“Leave my loneliness unbroken !-quit the bust above my door” (p. 08).This would confirm our previous interpretation.
In addition to this, the poet’s use of particular signs connotes loneliness like in the first stanza:
“Once upon a midnight dreary, while I pondered weak and weary,
Over many a quaint and curious volume of forgotten lore-..” Here, the narrator was reading and reflecting (‘pondered’ ‘volume of forgotten lore’), i.e, two actions that mostly are performed individually.
Or, in the fifth stanza:
“And the only wordthere spoken was the whispered word, ‘Lenore’ !
This I whispered, and an echo murmured back the word, ‘Lenore’ !” (p. 04).
It is common that only in silence and loneliness that words do echo.
According to Eco (1979), considering the narrative structure of a literary text is indispensable in the analysis. The narrative structures can embody the analysis of characters and their actions, point of view, plot structure, possibles worlds, stylistic features, rhetoric, ideologies…
In The Raven, we depict the tone (which refers to the poet’s attitude towards his subject) as a strong feature enabling the poet to boost his feelings of loneliness expressed through his particular diction or signs like: darkness, ebony, stillness, night, bleak December. These gloomy words serve as a context to stregthen the idea that the narrator’s loneliness is something sad and not positive. In addition,this sad atmosphere of loneliness is transmitted to the reader by the use of the first person narrator, so that the reader will share with him the emotions of his sorrowful experience, and thus, the impact will be stronger. Therefore, the tone of this poem is so melocholic since the narrator is in an exaggerated sorrow due to the loss of his beloved. But this loneliness is terrifying, it added to his moral degradation and his agony since he went into an imaginary conversation with the raven and imagined it saying ‘Nevermore’ many times.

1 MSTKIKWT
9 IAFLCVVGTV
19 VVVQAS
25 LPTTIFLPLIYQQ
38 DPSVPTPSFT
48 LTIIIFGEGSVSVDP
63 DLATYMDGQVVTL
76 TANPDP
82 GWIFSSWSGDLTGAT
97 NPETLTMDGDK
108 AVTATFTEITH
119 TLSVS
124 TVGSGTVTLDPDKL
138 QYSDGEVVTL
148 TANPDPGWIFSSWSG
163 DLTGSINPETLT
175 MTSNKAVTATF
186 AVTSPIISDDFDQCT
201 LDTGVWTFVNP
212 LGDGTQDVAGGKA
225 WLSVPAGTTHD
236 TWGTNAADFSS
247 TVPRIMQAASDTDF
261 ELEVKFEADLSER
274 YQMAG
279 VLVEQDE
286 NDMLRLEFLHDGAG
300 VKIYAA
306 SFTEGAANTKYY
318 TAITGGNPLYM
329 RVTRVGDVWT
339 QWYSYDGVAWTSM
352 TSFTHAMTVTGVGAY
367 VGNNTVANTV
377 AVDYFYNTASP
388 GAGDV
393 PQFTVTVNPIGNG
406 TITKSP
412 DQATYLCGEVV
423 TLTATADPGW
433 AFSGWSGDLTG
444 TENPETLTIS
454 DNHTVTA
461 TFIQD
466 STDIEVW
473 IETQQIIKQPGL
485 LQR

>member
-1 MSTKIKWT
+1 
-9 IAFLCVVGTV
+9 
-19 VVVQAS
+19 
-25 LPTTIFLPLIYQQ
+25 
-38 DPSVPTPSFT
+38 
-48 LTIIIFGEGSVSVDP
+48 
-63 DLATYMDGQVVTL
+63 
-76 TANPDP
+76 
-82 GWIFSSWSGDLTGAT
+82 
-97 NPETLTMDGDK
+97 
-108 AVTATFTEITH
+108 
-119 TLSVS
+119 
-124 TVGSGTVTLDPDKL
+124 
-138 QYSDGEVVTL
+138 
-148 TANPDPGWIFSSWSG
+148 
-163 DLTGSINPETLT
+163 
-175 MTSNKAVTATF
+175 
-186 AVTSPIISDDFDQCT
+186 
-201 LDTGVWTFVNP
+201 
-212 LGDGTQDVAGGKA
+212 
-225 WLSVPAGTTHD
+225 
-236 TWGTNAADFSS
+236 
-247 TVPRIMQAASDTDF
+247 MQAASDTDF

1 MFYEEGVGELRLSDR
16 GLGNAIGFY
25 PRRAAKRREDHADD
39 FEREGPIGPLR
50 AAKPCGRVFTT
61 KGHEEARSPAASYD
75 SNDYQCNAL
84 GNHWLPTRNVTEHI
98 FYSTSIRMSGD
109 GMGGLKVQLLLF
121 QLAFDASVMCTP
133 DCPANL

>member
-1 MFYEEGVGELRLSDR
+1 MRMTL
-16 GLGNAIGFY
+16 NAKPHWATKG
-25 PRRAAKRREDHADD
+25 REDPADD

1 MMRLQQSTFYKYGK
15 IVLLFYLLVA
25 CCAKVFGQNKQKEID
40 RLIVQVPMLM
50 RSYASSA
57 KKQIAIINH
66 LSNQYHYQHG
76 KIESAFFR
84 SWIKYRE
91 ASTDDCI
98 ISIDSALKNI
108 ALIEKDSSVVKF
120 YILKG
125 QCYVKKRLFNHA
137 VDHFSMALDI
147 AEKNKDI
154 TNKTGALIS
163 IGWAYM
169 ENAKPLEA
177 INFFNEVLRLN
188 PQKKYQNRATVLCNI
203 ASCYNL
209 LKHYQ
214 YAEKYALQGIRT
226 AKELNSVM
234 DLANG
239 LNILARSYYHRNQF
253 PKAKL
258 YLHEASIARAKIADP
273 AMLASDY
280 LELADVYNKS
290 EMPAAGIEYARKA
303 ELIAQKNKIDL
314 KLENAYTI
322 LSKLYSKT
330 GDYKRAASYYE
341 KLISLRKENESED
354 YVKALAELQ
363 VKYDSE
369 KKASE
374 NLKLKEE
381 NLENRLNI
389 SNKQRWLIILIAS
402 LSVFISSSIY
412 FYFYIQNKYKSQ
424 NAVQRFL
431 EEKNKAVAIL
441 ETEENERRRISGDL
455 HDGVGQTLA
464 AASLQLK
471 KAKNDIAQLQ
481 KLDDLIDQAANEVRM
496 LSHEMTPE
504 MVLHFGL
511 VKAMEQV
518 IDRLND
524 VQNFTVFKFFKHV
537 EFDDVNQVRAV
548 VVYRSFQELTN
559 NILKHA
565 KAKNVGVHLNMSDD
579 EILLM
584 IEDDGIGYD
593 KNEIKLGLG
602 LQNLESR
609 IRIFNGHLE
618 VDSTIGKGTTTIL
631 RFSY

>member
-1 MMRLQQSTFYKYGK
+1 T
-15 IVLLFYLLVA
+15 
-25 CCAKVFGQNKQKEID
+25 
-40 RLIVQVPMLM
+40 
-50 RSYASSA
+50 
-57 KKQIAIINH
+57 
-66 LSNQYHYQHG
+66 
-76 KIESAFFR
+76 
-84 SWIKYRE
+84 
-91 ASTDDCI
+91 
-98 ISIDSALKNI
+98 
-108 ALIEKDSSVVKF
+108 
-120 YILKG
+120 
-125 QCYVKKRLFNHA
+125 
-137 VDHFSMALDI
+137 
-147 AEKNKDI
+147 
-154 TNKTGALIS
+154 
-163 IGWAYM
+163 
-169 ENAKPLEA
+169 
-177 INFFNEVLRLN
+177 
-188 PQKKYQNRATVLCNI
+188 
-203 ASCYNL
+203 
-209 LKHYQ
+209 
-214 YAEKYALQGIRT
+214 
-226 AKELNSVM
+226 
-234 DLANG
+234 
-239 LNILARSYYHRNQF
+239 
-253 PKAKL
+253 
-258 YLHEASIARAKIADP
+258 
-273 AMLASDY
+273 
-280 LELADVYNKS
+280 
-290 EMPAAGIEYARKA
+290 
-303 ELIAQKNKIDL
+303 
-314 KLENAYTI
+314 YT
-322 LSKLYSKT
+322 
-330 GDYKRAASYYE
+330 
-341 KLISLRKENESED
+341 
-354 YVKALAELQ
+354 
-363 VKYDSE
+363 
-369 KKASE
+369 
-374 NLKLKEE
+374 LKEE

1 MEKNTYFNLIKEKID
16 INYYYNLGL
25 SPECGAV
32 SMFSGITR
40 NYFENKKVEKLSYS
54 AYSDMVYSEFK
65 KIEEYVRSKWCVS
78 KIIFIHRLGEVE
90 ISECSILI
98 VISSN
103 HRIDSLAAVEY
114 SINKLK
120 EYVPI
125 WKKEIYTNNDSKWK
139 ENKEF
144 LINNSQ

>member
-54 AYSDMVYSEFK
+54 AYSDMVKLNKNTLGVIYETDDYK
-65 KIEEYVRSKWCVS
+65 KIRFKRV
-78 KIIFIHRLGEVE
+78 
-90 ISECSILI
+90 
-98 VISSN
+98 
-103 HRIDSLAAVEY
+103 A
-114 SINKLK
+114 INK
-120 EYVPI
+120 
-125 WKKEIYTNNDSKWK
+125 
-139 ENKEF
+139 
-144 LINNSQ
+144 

3.2.2 –The Spirits of the Dead